• Purpose: TATP assesses the performance of databases handling telecommunications transaction processing.
  • Real-world Use-Cases: Relevant for telecommunications scenarios, where high-throughput, low-latency transaction processing is crucial.
  • Key Features: TATP benchmarks focus on complex transactional operations typical in telecommunications, including subscriber data updates and call detail record generation.
  • benchANT Integration: Yes

Wikipedia (BenchBase)

  • Origin: BenchBase, originally from OLTPbench
  • Purpose: The Wikipedia benchmark, part of the BenchBase suite, simulates a scenario based on a collaborative content creation platform, stressing the database with various read and write operations.
  • Real-world Use-Cases: Suitable for content management systems and collaborative platforms, such as wikis.
  • Key Features: The Wikipedia benchmark simulates user interactions like page edits, searches, and revisions, providing insights into the efficiency of databases handling content-centric workloads.
  • benchANT Integration: No (BenchBase)

  • Origin: BenchBase
  • Purpose: AuctionMark, within the BenchBase suite, emulates an online auction platform's workload, stressing the database with bid submissions, auction status checks, and user interactions.
  • Real-world Use-Cases: Relevant for evaluating the performance of databases supporting online auction platforms and e-commerce systems with dynamic bidding processes.
  • Key Features: AuctionMark generates transactional scenarios including bidding, auction creation, and result retrieval, reflecting the complex interactions of online auction environments.
  • benchANT Integration: No

Resource Stresser (BenchBase)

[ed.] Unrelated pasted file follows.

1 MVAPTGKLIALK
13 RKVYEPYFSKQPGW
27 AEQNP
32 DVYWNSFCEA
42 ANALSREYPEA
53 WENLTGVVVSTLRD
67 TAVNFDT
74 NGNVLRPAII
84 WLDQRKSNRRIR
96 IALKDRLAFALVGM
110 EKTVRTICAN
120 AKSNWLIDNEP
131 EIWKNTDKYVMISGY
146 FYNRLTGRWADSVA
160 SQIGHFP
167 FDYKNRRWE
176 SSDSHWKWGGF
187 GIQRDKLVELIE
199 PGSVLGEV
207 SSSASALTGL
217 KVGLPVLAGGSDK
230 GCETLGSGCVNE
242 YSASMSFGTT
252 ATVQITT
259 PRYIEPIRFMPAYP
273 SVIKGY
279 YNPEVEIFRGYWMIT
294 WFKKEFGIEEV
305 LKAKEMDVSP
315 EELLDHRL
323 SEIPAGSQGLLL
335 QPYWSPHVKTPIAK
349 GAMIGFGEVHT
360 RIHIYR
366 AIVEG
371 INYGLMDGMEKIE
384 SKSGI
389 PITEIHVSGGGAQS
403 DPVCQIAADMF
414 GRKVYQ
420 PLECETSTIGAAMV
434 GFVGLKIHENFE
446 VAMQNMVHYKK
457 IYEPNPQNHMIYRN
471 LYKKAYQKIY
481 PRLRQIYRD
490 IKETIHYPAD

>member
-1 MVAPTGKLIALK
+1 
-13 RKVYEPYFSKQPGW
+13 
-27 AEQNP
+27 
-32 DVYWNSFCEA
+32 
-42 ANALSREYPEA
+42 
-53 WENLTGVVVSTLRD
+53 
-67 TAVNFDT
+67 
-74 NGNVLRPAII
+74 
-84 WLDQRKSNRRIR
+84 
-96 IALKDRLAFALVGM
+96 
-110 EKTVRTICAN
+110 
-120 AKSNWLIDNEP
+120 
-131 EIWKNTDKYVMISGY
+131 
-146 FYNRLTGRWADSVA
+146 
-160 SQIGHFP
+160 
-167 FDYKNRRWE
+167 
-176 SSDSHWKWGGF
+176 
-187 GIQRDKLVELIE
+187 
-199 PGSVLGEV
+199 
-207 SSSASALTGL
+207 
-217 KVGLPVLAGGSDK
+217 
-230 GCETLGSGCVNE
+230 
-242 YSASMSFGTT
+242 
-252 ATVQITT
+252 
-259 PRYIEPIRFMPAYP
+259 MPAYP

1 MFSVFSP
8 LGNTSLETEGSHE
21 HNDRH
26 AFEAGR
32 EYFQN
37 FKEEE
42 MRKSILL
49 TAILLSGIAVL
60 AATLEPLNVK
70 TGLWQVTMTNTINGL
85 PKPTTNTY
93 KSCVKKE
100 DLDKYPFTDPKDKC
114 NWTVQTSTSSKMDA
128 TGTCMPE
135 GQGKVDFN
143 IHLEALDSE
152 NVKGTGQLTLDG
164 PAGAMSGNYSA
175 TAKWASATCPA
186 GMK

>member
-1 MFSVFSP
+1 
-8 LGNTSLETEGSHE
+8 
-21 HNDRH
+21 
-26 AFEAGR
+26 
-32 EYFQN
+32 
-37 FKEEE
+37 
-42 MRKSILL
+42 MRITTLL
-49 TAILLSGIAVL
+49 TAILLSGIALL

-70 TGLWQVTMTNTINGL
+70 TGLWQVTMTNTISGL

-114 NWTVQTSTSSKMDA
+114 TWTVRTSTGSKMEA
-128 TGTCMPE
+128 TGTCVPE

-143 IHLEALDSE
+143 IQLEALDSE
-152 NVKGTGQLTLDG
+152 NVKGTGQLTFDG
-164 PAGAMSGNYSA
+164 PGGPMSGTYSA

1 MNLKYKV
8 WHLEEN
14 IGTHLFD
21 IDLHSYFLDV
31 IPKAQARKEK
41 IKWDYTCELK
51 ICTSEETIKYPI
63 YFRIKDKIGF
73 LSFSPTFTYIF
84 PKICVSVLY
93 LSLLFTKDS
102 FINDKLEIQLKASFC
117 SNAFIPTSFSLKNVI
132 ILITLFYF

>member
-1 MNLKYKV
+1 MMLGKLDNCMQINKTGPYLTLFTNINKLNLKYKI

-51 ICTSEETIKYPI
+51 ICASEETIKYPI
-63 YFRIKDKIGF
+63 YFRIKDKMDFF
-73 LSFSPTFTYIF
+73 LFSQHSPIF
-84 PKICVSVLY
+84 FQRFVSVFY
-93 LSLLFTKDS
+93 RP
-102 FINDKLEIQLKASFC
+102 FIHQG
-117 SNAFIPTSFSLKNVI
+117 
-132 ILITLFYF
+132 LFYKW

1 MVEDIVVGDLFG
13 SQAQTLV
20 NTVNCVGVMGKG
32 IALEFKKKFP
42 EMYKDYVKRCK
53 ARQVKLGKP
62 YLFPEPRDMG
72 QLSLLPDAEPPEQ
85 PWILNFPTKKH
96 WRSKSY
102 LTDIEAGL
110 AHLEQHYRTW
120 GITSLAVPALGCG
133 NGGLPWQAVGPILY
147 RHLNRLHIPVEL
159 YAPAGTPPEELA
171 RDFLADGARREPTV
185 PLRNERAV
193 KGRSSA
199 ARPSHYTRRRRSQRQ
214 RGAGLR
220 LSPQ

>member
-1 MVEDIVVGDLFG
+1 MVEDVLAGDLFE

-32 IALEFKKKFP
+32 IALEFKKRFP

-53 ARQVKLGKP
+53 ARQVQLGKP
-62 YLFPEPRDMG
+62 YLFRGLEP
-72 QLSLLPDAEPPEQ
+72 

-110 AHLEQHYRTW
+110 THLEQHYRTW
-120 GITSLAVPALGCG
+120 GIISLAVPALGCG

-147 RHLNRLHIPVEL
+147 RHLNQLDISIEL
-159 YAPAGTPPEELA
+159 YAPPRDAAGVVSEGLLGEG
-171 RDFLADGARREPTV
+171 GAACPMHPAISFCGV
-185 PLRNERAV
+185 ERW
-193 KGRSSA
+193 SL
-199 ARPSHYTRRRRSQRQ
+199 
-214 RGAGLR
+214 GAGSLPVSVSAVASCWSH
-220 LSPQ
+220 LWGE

• Origin: BenchBase
  • Purpose: The Resource Stresser benchmark is a microbenchmark for extreme resource contention scenarios, such as high CPU or memory loads.
  • Real-world Use-Cases: Valuable for understanding how a database responds and maintains stability under resource-intensive conditions, aiding in capacity planning and resource optimization.
  • Key Features: Resource Stresser applies extreme stress to a database system, evaluating its resilience and resource management capabilities under challenging conditions.
  • benchANT Integration: No

SEATS (BenchBase)

  • Origin: BenchBase
  • Purpose: SEATS, a part of the BenchBase suite, simulates a scenario based on an airline reservation system.
  • Real-world Use-Cases: Relevant for (airline) reservation and booking systems.
  • Key Features: SEATS generates transactional scenarios, including seat reservations, ticket purchases, and flight status checks, offering insights into database efficiency in the context of airline operations.
  • benchANT Integration: No

SIBench (BenchBase)

  • Origin: BenchBase
  • Purpose: SIBench, within the BenchBase suite, simulates a workload based on a stock trading platform.
  • Real-world Use-Cases: Applicable for evaluating the performance of databases supporting stock trading and financial platforms, simulating high-throughput, transactional scenarios.
  • Key Features: SIBench generates transactions related to stock trading, account management, and financial operations, providing insights into database efficiency in the context of financial markets.
  • benchANT Integration: No

SmallBank (BenchBase)

  • Origin: BenchBase, originally developed by Michael J. Cahill at Oracle
  • Purpose: SmallBank, part of the BenchBase suite, emulates the workload of a small banking application, stressing the database with various financial transactions, account operations, and user interactions.
  • Real-world Use-Cases: Suitable for assessing the performance of databases supporting small-scale banking applications, offering insights into transactional efficiency and data integrity.
  • Key Features: SmallBank generates transactions like deposits, withdrawals, and fund transfers, simulating the transactional nature of small-scale banking operations.
  • benchANT Integration: No

Voter (BenchBase)

  • Origin: BenchBase, originally created from a VoltDB app
  • Purpose: The Voter benchmark, within the BenchBase suite, simulates a workload based on an election voting system.